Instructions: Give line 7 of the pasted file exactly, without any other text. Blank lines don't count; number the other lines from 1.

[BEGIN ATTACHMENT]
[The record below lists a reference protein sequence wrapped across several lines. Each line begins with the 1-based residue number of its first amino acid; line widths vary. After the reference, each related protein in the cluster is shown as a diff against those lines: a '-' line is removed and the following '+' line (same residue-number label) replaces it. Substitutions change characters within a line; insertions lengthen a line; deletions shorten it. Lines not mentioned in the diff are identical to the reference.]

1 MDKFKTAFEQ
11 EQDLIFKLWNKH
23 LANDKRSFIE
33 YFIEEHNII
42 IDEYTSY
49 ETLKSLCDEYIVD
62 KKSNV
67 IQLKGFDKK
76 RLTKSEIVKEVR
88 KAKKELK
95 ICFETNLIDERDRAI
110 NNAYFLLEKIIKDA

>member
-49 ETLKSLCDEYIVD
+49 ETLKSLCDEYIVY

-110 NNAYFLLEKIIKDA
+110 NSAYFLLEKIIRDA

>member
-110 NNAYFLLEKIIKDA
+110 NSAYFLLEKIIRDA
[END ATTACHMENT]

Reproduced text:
49 ETLKSLCDEYIVD